Stick Dog Wants a Hot Dog available on January 13 2014 from Amazon for 6.85
ISBN bar code 9780062110800 ξ1 registered March 18 2017
ISBN bar code 9780062110800 ξ2 registered January 13 2014
Product category is Book
Manufacturered by HarperCollins
Product weight is 0.67 lbs.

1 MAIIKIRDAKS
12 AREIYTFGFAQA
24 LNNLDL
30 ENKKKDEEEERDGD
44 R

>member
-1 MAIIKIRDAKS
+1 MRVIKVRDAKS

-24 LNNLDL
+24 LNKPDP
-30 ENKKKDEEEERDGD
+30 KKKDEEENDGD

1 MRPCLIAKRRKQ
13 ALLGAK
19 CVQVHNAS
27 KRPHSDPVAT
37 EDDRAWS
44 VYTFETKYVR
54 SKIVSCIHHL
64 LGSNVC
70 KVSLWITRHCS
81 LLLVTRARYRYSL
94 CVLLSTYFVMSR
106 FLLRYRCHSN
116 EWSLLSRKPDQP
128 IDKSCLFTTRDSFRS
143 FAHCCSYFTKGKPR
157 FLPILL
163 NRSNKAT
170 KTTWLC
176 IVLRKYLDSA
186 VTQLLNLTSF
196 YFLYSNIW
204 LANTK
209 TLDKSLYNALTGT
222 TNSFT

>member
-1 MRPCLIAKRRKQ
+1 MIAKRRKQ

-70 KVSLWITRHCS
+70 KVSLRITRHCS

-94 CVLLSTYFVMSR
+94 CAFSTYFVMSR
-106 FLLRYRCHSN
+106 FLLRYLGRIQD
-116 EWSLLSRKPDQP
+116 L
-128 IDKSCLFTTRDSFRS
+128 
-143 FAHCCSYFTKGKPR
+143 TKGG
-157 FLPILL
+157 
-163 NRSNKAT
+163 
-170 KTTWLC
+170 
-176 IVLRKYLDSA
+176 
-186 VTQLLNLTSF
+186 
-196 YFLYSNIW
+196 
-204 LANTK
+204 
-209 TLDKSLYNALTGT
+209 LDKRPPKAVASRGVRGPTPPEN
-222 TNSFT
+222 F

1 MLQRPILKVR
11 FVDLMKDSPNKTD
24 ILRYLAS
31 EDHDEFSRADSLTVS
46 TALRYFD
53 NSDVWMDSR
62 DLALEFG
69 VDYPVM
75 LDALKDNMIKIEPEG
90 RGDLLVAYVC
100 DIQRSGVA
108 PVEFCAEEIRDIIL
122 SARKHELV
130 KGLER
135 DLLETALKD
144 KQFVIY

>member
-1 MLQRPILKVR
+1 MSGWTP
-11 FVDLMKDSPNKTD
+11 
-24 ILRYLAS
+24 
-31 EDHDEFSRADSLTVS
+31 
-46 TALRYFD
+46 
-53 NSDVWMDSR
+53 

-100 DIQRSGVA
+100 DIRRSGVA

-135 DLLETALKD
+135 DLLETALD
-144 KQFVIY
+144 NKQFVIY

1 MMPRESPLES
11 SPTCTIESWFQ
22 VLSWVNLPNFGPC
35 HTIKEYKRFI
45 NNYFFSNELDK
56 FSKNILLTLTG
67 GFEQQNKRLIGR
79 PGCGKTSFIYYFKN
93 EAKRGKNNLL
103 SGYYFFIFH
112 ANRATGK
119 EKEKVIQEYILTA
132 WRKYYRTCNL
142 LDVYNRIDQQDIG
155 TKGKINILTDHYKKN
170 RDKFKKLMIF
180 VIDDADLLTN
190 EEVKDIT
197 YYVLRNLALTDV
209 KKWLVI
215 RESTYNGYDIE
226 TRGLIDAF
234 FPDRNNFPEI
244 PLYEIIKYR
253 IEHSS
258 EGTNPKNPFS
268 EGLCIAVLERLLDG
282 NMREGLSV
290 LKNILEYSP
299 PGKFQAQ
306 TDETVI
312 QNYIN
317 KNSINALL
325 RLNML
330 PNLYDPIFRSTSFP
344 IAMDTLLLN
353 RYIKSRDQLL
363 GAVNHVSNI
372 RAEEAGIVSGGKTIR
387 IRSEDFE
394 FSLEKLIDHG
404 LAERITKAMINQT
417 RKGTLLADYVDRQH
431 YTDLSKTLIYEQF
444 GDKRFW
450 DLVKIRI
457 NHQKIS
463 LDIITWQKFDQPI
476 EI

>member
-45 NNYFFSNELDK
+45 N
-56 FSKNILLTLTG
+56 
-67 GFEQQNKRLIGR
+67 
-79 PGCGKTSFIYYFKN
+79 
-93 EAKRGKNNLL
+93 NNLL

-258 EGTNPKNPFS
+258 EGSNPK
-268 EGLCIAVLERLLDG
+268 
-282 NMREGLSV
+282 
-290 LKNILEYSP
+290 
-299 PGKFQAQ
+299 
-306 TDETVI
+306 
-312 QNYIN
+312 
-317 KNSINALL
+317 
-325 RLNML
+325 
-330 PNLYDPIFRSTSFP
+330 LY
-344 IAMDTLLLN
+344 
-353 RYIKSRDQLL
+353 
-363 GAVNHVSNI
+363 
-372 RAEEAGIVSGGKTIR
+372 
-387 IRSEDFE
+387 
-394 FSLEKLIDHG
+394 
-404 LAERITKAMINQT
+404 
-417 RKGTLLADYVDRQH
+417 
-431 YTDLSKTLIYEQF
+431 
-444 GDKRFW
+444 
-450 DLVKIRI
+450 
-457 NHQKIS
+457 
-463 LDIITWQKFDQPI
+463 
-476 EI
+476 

In Stick Dog Wants a Hot Dog, Tom Watson's hilarious sequel to Stick Dog, Stick Dog returns with the same crew of friends, and they're hungrier than ever. As the dogs embark on their quest for hot dogs, they learn they're not the only ones on a mission—a band of raccoons are following close behind, and they're ravenous, too!In this second book, Stick Dog and his four friends, Poo-Poo, Mutt, Stripes, and Karen, must execute a master plan for stealing hot dogs. The closer they get to the hot dog vendor, the more difficult their mission becomes. With the same hilarious antics, the five dogs are met with many challenges along the way, including having to distract the frankfurter guy and Karen getting locked in a human's house. No matter what, these dogs have their eyes—and stomachs—on the prize. Stick Dog Q&A Recently, Tom Watson interviewed the main character in his Stick Dog books. The interview took place at Stick Dog’s home – a big pipe that runs beneath Highway 16. Tom Watson: Hi, Stick Dog. Stick Dog: Hey. TW: Before we get started, I just wanted to say thanks for letting me write about your food-finding adventures. It’s a lot of fun. SD: No problem. TW: Do you like the stories? SD: I do. But I wish you could draw me better. I’m really a lot better looking than that. TW: Umm, yeah. Anyway. I was wondering if I could ask you a few questions? SD: Sure. TW: Okay, here goes. We know what breed all your friends are. Karen is a dachshund. Mutt’s a mutt. Poo-Poo is a poodle. And Stripes is a dalmatian. But what breed are you? SD: That’s a great question. And I have a great answer. TW: What is it? SD: I have no idea. TW: Okay, umm. Next question, I guess. What’s your favorite thing to eat? SD: Hamburgers. Hot dogs. And, let’s see … pizza is third, I think. TW: I’m curious about how you met all your friends. I know some things, but not all the details. Stripes, for instance. How did you meet her? SD: I was looking for scraps behind the mall. They have a food court in there and I can usually scrounge up something in the alley behind it. That’s what I was doing when I heard all this yelling. Then one of the guards at the mall opened the back door – and Stripes came running out real fast. She looked scared and like she was in trouble, but also kind of funny. TW: Funny? How? SD: She had nacho cheese sauce all over her face. It was like black and white and orange all over. Anyway, that’s how we met. She was upset and I tried to help her feel better. We’ve been friends ever since. TW: Interesting. Here’s another question: Do the other dogs stay with you in your pipe? SD: Not usually. If it’s really cold or late, we might have a sleepover. But they all have their own sleeping places. We almost always hang out together during the day though. TW: Isn’t Poo-Poo just the silliest name? SD: Yes. But he is a poodle, so it makes sense. TW: Don’t you ever want to stop Poo-Poo from hitting his head into things on purpose? SD: I do stop him most the time. TW: Who decorated your place? I love what you’ve done with it. SD: Do you? Thanks. Karen was the lead designer. She calls it ‘early-industrial.’ TW: What are you looking at? SD: Excuse me? TW: Well, we’re having this nice conversation and everything and now you seem to be staring at my feet. SD: Oh, sorry. I didn’t mean to be rude. It’s just your socks. TW: What about them? SD: Well, they look really soft and Mutt likes to chew on socks a lot. And I was just wondering ... TW: You want my socks so you can give them to Mutt to chew on? SD: Well, not to just chew them. TW: What else? SD: He’ll swallow them too. He eats the whole thing. TW: Okay, here you go. The socks are yours. SD: Thanks. Mutt will love them. TW: Do you always look out for your friends like that? SD: I try to. TW: And do they look out for you too? SD: Umm, occasionally. TW: Can you give me an example? SD: Let’s see, let’s see. Well, once Stripes wanted to shoot me out of a catapult and through a glass window. TW: And that was being nice? SD: It’s hard to explain. We were trying to get some food and she had this plan. She meant well. TW: What kind of food were you trying to get? SD: Pizza. TW: Could I write about that for the next book? SD: Sure. It was a pretty funny adventure. I’ll tell you all about it later. TW: I want to ask a question about Karen. I was wondering: Has she ever actually caught her tail? SD: Only once. January 16 – a day that will live in infamy. TW: Thanks, Stick Dog. This was fun and informative. SD: That’s it? TW: That’s it. SD: Umm, I was wondering if maybe I could ask you a question now? TW: Sure. Shoot. SD: Do you have any food? TW: I don’t. But I’d be happy to take you out for hamburgers. Would you like that? SD: Yes! And then could we go out for hot dogs after that? TW: You bet. SD: And pizza for dessert? TW: You got it. SD: And can I bring a few friends? TW: How many? SD: Four. TW: No problem.